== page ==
Ocala, Florida—(September 18. 2007) Marion County residents and many of their neighbors in North Central Florida are fighting mad over the St. Johns River Water Management District’s (SJRWMD) plan to pump up to 108 million gallons daily from the Ocklawaha River to 18 utilities in Central Florida.
That’s why the Smart Growth Coalition of North Central Florida (SGC) in conjunction with the Putnam County Environmental Council (PCEC) is sponsoring a ”Ocala Water Wars Summit” on Sunday, October 7, from 2:00 to 4:00 at the Marion County Commission Auditorium, McPherson Government Complex, 601 SE 25th Ave., Ocala.
Event planners fear environmental damage will occur if SJRWMD’s 136 mile, $500 million pipeline is built. They also point out that losing the Ocklawaha River to Central Florida deprives residents of Marion, Putnam and other counties of a possible local water supply for their own future needs.
In addition, they question the legality, the necessity, and the methods being used to justify the pipeline. “We’ve assembled a host of qualified people--journalists, elected officials, environmental activists and a scientist--to address these issues,” says SGC’s Susan Dunn., the summit’s moderator. ”We want to inform the public about the issue, the need for good science, the possible lawsuits and legislative attempts to stop the pipeline, and the need for the public to speak out against what’s happening.”
The key speaker at the October 7th event is Cynthia Barnett, a veteran reporter for Florida Trend magazine, and author of Mirage: Florida and the Vanishing Water of the Eastern U.S. Part investigative reporting, part environmental history, Mirage tells how the eastern half of the nation – historically so wet that early settlers predicted it would never even need irrigation – has squandered so much of its abundant fresh water that it now faces shortages and conflicts.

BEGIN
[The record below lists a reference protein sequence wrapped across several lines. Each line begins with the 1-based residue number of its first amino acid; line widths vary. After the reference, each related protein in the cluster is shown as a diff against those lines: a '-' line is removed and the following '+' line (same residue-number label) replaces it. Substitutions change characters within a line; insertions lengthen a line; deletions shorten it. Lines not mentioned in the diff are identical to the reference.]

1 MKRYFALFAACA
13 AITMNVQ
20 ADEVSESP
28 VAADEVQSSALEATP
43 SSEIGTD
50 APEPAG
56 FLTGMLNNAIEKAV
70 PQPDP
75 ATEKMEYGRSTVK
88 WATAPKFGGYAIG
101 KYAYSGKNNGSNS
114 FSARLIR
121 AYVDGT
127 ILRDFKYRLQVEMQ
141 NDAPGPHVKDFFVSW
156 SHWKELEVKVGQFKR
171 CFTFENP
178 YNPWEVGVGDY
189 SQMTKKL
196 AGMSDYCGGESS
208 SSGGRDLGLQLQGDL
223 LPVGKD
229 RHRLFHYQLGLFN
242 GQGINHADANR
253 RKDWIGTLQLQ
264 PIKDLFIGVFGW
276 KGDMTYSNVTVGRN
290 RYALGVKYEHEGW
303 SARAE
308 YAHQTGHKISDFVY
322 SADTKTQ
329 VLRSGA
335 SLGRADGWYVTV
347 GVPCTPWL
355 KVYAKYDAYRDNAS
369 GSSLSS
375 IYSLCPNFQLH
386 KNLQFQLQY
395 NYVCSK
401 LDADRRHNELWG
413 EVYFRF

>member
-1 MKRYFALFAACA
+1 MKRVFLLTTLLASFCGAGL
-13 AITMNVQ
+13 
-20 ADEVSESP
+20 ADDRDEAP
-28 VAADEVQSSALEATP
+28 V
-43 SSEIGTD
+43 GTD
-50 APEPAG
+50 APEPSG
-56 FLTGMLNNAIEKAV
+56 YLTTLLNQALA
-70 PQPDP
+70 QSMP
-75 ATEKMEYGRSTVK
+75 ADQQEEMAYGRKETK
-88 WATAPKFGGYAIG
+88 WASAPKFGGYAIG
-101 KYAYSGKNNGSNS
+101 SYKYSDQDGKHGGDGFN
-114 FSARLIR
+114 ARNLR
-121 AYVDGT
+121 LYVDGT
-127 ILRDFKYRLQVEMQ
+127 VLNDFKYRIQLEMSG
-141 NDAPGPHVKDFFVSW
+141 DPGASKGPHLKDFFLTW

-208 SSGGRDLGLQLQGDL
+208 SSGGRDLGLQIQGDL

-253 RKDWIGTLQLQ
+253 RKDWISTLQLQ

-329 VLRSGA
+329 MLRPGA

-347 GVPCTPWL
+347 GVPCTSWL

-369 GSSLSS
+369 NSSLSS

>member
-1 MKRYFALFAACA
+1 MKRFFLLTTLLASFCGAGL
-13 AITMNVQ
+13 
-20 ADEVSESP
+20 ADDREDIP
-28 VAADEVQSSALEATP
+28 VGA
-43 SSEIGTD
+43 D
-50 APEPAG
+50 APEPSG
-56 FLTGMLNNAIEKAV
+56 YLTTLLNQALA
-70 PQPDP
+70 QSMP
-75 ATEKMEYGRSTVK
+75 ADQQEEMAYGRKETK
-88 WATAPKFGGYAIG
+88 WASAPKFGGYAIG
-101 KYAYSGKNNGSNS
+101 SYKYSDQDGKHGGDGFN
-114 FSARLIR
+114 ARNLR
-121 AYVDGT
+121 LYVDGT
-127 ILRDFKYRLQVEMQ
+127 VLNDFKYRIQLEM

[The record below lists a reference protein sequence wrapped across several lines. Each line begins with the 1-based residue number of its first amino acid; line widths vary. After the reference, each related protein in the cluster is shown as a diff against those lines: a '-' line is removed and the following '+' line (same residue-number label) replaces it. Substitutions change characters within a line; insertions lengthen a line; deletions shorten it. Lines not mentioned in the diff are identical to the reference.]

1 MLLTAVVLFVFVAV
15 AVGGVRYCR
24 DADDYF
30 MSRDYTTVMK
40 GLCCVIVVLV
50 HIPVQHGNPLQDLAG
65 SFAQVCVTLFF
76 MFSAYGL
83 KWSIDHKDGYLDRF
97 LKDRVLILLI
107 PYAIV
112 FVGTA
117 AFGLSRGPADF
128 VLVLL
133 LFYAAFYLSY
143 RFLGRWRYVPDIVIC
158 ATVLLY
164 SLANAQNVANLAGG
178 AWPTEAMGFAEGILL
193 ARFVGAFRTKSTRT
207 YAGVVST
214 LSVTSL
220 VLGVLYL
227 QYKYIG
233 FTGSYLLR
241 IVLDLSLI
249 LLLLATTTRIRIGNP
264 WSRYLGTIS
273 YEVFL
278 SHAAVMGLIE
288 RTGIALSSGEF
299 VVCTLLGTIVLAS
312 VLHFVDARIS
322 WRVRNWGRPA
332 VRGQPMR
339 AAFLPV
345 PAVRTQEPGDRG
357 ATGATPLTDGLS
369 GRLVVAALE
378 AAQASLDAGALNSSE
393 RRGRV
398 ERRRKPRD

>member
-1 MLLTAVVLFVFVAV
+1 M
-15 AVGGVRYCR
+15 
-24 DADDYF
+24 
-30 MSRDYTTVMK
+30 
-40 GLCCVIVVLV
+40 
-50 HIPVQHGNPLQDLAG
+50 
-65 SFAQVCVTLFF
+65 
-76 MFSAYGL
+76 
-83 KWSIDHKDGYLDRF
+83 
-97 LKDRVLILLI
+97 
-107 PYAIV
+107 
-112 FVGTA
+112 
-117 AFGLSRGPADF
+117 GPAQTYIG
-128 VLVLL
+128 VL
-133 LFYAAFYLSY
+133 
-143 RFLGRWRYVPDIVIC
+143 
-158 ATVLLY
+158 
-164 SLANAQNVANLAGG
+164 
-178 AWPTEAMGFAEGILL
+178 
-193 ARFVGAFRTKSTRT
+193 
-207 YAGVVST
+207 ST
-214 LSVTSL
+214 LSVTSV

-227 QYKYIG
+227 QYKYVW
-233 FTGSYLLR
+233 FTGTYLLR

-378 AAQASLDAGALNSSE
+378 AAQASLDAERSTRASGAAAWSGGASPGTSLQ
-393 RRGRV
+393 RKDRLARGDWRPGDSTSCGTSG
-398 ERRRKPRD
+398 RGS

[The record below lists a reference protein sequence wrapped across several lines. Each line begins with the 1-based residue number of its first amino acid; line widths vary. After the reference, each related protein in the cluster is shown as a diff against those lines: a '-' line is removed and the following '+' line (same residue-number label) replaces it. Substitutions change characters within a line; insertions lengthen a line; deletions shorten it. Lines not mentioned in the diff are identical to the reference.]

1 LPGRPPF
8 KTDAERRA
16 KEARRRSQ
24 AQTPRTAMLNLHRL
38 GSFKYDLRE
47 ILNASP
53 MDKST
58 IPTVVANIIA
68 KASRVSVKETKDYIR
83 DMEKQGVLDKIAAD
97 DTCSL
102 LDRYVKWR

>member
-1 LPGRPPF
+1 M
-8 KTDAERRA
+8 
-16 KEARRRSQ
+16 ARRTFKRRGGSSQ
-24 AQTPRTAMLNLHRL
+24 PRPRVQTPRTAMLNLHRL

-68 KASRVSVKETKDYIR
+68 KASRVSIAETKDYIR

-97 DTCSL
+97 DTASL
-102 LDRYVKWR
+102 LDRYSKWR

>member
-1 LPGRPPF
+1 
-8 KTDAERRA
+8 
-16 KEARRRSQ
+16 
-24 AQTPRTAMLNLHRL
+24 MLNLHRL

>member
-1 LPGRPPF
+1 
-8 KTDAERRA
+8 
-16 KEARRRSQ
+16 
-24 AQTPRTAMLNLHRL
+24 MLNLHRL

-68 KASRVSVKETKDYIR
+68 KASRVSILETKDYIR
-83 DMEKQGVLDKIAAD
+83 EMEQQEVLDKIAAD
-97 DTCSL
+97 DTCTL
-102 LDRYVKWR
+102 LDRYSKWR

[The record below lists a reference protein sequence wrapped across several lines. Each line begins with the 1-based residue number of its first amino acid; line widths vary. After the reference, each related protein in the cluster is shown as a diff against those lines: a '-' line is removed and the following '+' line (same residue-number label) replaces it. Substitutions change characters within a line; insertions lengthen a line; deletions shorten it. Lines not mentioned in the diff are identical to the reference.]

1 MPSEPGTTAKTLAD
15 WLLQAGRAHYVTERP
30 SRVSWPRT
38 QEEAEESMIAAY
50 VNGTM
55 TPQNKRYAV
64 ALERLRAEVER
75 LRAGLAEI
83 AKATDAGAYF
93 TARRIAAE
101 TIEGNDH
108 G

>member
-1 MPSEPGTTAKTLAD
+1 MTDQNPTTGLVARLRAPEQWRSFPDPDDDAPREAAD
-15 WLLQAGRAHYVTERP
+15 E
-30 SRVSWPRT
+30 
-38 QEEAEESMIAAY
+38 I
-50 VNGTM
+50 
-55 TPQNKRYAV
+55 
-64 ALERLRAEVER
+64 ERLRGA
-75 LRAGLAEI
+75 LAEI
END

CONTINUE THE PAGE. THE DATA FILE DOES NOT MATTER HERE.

Barnett’s book also examines Florida’s water wars, the politics of development, and inequities in the price of water, the bottled-water industry, privatization, and new-water-supply schemes. In a glowing review, Publisher’s Weekly notes that Mirage "should become vital reading for citizens and policymakers as global concerns over water scarcity grow." Barnett will focus her expertise on the pipeline threat at the Ocala summit.
Other summit speakers include: Brad Rogers, editor, Ocala Star Banner; former Senator Nancy Argenziano, Florida’s Public Service Commission; State Representative Kurt Kelly; Marion County Commissioner Andy Kesselring; Robin Lewis, professional wetlands scientist and PCEC Lead Science Advisor; Karen Ahlers, president, Putnam County Environmental Council, Inc.; and, Guy Marwick, environmental activist, and member of the SGC, Marion Audubon Society, and other organizations.
For details call 685-2434 or 694-4461.